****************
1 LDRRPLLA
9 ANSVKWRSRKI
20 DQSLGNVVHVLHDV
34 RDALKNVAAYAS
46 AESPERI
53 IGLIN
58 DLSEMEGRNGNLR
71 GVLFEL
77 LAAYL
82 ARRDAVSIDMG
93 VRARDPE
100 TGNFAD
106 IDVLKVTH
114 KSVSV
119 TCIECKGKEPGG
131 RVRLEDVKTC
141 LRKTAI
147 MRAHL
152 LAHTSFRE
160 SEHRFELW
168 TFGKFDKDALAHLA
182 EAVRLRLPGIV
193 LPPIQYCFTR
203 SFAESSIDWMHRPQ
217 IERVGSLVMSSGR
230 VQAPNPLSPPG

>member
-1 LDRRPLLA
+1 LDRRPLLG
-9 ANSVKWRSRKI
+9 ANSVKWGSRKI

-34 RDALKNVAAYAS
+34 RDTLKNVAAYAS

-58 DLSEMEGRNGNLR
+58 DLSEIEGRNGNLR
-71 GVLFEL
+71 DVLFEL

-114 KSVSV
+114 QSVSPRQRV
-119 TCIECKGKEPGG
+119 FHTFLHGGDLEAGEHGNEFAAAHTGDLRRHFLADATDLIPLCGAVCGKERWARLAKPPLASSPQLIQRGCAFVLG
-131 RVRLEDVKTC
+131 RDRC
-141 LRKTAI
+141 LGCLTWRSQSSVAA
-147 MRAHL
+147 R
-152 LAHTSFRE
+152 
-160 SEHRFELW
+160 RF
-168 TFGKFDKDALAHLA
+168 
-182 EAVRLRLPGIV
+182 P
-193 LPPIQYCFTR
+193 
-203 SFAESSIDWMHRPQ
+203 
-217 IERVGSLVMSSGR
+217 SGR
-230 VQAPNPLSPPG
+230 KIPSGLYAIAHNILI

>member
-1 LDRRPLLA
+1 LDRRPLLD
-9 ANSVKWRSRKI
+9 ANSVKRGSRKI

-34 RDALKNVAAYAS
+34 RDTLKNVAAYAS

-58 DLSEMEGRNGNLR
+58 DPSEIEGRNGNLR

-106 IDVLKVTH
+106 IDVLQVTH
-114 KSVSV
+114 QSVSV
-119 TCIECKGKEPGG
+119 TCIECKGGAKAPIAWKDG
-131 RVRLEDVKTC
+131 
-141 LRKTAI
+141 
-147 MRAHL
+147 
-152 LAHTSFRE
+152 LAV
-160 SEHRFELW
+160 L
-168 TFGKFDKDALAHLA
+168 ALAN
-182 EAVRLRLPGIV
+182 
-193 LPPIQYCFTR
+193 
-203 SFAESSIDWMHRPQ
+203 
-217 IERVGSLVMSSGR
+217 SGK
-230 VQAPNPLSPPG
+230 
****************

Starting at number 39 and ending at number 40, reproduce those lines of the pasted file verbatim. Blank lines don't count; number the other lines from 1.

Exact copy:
+114 QSVSPRQRV
-119 TCIECKGKEPGG